Here is the magic, a call to the built-in function NMinimize (this line takes about four minutes on my laptop):

And here we pick the results back out of the return value of NMinimize:

So there it is, the best possible image of Mendeleev made from my pool of images.

To judge how good the earlier results are, we can look at the value of the target function (the sum of the deviations from the target color at each pixel). For the globally optimal result, the value is 9087.82 (the absolute number doesn’t mean very much; what counts is how it compares to the results from other algorithms).

In the order we tried them, here are the error sums for each algorithm. The very first one, which allowed repetition of the same image, has a much lower error even than the optimal result, but, of course, that’s because it can cheat by using the same image multiple times, which makes the problem trivial and the resulting image uninteresting.

 allowing repetition 4216

Interestingly, the relatively simple algorithm of picking the best match for each pixel in order of how close that pixel’s value is to 50% brightness gave a better result than anything other than the globally optimal result. The random-swapping algorithm never gets much better than about 9,500, even if you let it run for many more cycles.

This is a useful thing to know, because even with Mathematica you probably don’t want to try computing the true global optimum for a much larger problem than this. Two thousand images is actually a fairly small pool to start with; 50,000 would be a better number, and with that many, computing a global optimum would be out of the question.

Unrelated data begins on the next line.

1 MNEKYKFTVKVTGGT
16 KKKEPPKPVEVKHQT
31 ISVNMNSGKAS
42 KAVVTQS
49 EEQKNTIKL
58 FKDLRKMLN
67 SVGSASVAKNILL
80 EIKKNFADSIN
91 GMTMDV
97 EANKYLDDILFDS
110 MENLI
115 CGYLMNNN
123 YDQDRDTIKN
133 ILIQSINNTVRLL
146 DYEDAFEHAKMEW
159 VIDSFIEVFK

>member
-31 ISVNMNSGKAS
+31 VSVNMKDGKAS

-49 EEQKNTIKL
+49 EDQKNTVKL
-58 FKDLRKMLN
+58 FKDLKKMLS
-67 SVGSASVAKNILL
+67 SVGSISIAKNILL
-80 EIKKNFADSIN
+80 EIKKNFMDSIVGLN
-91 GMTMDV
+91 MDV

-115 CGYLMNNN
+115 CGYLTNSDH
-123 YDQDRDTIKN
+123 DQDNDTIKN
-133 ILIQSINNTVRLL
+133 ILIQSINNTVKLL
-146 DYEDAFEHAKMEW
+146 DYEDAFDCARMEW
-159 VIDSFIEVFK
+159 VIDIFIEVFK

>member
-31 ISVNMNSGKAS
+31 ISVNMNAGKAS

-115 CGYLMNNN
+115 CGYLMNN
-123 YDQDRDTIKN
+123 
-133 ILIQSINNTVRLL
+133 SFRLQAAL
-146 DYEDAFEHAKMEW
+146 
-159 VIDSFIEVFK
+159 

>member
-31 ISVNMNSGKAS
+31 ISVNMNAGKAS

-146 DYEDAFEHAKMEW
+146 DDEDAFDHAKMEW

By finding a global optimum for this relatively small problem we have validated the simpler and far more efficient algorithm, and can use it with greater confidence when the pool is larger. (And in fact, the more images you have, the less difference you would expect between the simple algorithm’s result and the optimal.)

While the random-swapping algorithm doesn’t seem to give quite as good a result in the end, it does have the great advantage of producing an interesting sequence of intermediate images you can make into a movie.

One of the really nice things about Mathematica is how you can just start noodling around in a very quick, nimble environment with a lot of support infrastructure. The first three lines I wrote to get some kind of mosaic image are really quite remarkable in their compactness and simplicity. That’s not an aberration—it’s typical of work in Mathematica. Now, it wasn’t there yet, but that code let me establish a framework in which to explore, leading, in relatively short order, to several new algorithms of increasing complexity and even a cute movie I haven’t seen done before.

There is no other system in the world you can do this kind of stuff in this fast. None.

And by “this kind of stuff,” of course, I don’t mean specifically creating mosaic tile movies illustrating the progress of an optimization algorithm. I mean any sort of open-ended computational problem where you need to develop some original ideas and make them work.

(You can download this notebook, minus the output cells, and you can also get my “Pool” directory of images if you want to play with them (3.4MB zip file). Please note that all these images are copyrighted by me (Theodore Gray), and I’m giving you a dump of my entire library. You’re welcome to play with them all you like, but if you post anything based on these images on a website, please give credit to periodictable.com as the source of the images. If you want to publish anything commercially, you’ll need permission from me.)